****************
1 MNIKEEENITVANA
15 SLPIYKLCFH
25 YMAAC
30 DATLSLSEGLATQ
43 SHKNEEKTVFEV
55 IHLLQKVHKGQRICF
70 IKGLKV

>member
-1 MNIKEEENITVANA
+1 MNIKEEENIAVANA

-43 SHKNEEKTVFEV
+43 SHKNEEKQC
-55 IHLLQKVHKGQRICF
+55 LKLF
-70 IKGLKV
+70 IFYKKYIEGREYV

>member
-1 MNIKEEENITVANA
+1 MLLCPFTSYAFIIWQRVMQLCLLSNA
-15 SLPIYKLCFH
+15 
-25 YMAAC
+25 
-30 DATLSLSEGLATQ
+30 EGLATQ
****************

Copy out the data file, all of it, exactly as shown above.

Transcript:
1 MNIKEEENITVANA
15 SLPIYKLCFH
25 YMAAC
30 DATLSLSEGLATQ
43 SHKNEEKTVFEV
55 IHLLQKVHKGQRICF
70 IKGLKV

>member
-1 MNIKEEENITVANA
+1 MNIKEEENIAVANA

-43 SHKNEEKTVFEV
+43 SHKNEEKQC
-55 IHLLQKVHKGQRICF
+55 LKLF
-70 IKGLKV
+70 IFYKKYIEGREYV

>member
-1 MNIKEEENITVANA
+1 MLLCPFTSYAFIIWQRVMQLCLLSNA
-15 SLPIYKLCFH
+15 
-25 YMAAC
+25 
-30 DATLSLSEGLATQ
+30 EGLATQ